Mantegna’s Adoration of the Shepherds (c.1450-51)
Joseph, worth only a cameo appearance in the Bible, is a major star in visual art. Cast as a narcoleptic, he falls asleep in one image after another without any art historian, to my knowledge, pausing to ask: Why does he sleep so much? The answer for artists is that Joseph represents the dreaming painter whose imagination brings forth the "divine painting" behind him, in this case "Mantegna's Virgin and Child". Joseph, after all, was a craftsman like the artists themselves. Joseph's "painting", the Virgin and Child, are in a different reality to himself and the shepherds. However, even Mary and her child, the two figures in the "imagined" painting, are in their own turn visual metaphors for the artist and his painting. Here's how. The Italian word for conception in art also meant idea, as it does in English too. Thus the Virgin as the artist's alter ego has an Immaculate Conception, the "Christ Child", art's iconic subject and the symbol of a purified soul.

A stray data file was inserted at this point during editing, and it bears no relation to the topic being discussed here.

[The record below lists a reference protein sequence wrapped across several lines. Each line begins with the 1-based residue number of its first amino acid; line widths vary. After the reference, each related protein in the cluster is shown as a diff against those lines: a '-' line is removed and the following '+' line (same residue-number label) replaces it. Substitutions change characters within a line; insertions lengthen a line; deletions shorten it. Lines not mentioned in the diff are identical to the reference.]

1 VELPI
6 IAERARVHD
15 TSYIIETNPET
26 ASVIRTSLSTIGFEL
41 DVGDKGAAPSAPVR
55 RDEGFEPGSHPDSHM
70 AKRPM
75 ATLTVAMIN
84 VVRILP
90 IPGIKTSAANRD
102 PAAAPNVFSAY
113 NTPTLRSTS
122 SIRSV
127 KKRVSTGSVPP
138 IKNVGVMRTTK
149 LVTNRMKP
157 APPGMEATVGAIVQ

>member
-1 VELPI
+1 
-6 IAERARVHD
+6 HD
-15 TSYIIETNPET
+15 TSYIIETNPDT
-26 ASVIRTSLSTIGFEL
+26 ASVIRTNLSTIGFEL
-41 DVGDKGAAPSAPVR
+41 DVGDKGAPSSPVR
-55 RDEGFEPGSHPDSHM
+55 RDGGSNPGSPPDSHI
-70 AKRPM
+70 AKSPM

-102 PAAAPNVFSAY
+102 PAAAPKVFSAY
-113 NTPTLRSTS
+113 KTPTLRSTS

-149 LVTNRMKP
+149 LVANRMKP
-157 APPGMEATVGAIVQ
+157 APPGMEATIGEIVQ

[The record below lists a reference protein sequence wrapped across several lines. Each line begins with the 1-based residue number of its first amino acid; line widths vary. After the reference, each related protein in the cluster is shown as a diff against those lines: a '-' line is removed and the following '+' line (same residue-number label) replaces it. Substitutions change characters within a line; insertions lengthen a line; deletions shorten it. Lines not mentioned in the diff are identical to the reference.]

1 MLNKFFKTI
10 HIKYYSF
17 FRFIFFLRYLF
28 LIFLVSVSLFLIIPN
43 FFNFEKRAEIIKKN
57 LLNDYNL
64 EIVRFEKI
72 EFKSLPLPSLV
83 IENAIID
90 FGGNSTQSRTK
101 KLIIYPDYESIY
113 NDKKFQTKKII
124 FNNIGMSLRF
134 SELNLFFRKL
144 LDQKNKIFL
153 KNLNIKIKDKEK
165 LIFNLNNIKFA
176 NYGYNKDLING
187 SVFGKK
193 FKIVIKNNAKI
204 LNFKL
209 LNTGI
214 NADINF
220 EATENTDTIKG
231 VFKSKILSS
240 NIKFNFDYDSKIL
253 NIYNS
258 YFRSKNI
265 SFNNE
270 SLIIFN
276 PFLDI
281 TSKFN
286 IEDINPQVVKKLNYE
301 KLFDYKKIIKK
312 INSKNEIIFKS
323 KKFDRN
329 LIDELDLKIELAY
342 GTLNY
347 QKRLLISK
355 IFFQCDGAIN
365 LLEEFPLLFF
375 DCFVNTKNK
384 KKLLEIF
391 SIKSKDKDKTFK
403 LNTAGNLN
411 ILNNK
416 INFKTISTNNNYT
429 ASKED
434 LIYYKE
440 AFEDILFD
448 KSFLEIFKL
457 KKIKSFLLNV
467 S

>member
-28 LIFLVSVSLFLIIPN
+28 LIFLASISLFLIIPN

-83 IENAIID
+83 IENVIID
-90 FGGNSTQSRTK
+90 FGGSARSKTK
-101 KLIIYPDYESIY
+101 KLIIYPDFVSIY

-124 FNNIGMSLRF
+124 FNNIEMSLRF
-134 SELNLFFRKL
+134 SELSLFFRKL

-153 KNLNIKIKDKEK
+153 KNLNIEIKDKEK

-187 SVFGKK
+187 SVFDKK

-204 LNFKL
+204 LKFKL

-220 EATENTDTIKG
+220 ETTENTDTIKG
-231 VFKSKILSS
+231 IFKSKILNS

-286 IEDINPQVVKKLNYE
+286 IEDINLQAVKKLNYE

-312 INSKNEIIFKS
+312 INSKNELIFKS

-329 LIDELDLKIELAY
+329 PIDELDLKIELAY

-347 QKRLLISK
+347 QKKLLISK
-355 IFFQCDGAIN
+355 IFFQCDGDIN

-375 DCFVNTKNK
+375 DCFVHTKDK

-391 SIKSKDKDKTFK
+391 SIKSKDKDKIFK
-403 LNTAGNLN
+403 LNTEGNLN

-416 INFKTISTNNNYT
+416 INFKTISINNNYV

The visual proof that Mantegna identified with the Virgin and her Immaculate Conception is that the shepherds bow not to Christ, as spectators and art scholars naturally imagine, but to Joseph, the dreaming artist. Look carefully because your initial assumption probably misled your sight. You thought they faced Christ and could not see that they actually face Joseph instead1. The shepherds, as substitutes for the artist’s audience, come to adore the dreaming artist and his Immaculate Conception.
More Works by Mantegna
How to recognize the Madonna and Child as a symbol of the artist
Durer's 1500 self-portrait as Christ is considered most unusual. He was not alone.
Original Publication Date on EPPH: 01 Jul 2012. © Simon Abrahams. Articles on this site are the copyright of Simon Abrahams. To use copyrighted material in print or other media for purposes beyond 'fair use', you must obtain permission from the copyright owner. Websites may link to this page without permission (please do) but may not reproduce the material on their own site without crediting Simon Abrahams and EPPH.